- Don't be afraid of making a mistake. Your teammates will know that you are not playing a position you are comfortable with. Be confident and if you decide to do something, go through with it. Don't half do it and then decide not to. That indecision might affect your teammates. If, for example, you want to chase down loose pucks around your net, go for it and your teammates should realise they need to cover you. If you get half way there then turn round, you will be out of position and your teammates won't be in theirs. The next time it happens, they won't know if they should go for it or cover you. So be confident and using this example, if you chase down a loose puck and get beaten to it, don't worry about it, you can learn from it so you know if its a good idea to try next time or not.
- Don't be afraid to jump on a puck and completely smother it. Our goalie went through a phase where the puck would come to him and he would always try and control it with his stick, then see if he could play it, then if not, try and cover it. By that time, people could put him under pressure and make him misplay it. If you want to cover it, cover it. Better safe than sorry. If you can play the puck with a goalie stick quite well then it might be worth trying if you have time, but if not, keep the puck and completely cover it. And if anyone whacks your glove once its covered, give them a shot back. And if people back into you trying to create a screen, wedge your stick under their skates. Let them know you aren't going to take a beating for no reason. Do go all Hextall on them (unless they deserve it) but don't be afraid to defend yourself if people are taking liberties with you.
- I hope there is at least one useful bit of information in there for you but i expect you might benefit from an actual goalie responding so hopefully someone does. Otherwise, best of luck with the game, I hope it goes well for you. Let us know how you get on.
not much you can do with just a few days notice. Relax, remember to not let yourself get too deep in the net and just do your best and have fun! The worst thing you can do is get all tight and nervous. Try not to think once you hit the ice. let your natuarl reflexes and instincts kick in. Tending and catching have a lot on common. You will do your best and no one can fault you.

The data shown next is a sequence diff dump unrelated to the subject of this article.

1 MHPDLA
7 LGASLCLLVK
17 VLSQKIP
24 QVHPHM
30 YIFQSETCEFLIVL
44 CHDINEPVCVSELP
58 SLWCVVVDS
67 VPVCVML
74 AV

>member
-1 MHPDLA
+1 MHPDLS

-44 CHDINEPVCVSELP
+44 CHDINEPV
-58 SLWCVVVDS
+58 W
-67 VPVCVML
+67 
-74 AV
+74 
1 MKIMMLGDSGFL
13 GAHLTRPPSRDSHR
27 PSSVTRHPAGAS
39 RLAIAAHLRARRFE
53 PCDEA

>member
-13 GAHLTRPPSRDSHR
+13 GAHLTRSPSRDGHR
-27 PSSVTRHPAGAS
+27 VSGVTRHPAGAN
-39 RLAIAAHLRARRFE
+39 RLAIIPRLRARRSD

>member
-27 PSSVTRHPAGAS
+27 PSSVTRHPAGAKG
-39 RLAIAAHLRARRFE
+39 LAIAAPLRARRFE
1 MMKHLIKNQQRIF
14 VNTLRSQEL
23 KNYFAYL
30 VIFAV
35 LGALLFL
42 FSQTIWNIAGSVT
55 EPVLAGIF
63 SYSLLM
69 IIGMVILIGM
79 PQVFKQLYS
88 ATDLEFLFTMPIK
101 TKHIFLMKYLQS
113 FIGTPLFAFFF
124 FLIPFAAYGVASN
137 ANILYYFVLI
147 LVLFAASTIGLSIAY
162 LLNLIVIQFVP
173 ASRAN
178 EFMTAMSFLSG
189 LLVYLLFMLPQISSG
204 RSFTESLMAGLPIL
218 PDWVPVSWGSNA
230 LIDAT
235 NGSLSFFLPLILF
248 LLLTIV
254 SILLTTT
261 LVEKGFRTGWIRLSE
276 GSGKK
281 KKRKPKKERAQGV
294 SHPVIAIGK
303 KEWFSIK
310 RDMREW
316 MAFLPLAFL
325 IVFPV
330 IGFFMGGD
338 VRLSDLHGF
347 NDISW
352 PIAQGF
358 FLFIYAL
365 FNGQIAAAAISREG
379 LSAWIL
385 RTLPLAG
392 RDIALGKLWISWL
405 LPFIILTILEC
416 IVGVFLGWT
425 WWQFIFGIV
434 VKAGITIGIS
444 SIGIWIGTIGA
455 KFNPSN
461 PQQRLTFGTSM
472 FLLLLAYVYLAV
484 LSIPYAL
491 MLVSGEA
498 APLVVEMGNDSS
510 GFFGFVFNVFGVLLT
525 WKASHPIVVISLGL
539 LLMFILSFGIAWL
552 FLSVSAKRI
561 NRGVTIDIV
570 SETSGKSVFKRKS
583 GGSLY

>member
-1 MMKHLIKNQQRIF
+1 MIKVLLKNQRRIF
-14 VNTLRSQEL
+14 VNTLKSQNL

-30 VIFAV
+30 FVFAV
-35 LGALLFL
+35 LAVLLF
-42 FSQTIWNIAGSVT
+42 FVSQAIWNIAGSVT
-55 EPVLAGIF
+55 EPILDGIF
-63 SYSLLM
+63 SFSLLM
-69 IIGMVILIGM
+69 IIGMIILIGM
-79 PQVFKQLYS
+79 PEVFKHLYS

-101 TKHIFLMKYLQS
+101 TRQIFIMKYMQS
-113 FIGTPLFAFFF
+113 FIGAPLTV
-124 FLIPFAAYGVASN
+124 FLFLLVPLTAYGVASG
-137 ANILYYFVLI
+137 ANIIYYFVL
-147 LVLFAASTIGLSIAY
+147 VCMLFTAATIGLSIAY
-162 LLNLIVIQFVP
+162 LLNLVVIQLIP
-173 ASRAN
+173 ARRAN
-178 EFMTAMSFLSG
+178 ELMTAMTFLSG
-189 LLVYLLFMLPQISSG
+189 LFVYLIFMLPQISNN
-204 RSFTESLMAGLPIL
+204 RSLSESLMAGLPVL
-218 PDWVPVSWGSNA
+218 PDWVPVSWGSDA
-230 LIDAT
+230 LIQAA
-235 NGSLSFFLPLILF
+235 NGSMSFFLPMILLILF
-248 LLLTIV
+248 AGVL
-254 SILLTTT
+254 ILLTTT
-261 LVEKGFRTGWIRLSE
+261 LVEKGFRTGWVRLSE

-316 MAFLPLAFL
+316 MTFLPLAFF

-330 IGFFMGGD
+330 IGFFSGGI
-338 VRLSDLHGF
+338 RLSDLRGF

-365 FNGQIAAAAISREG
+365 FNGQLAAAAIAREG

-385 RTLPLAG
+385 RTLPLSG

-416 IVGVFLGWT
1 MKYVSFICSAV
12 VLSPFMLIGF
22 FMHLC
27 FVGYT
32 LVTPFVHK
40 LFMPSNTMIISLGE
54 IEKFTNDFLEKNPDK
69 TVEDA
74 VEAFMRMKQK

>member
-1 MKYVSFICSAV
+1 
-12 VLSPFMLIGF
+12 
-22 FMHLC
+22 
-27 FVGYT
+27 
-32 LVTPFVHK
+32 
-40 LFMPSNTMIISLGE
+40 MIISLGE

Good luck. Just had my first game of the season and man is our team brutal. Anyways, if your teammates do their job then all you should really concentrate on is making the first stop. Positioning is first and foremost. Once you get the feel for it, try direct your rebounds to the side, or preferably cover the puck.
Drink lots of gatorade, water, whatever before you play, preferably all through the day. I sweat a lot more playing goal than skater, and if I start feeling dehydrated I can really feel it in my lower back and through headaches.
I did this one weekend for a tournament. Our team was the host and one of the teams playing in it didn't have a goalie. I'm not even sure how it came about other than a large quantity of beer probably played a part. I had no goaltending experince other than street hockey but Saturday morning I found myself out there with the pads on.
I ended up doing not to bad, better than I thought I would anyways. I just concentrated on the puck and wasn't afraid to get hit with it. I think we even won a game with me in there. I blew on the shootouts though. I could not stop a deke for nothing.
I'd be real interested in hearing how you made out.
It's a game, games are supposed to be fun, have fun.
You won't stop everything, no one does so don't let it get to you.
Try and keep your stick on the ice.
Your biggest critic will be yourself, all your teammates are just glad it's you in net and not them.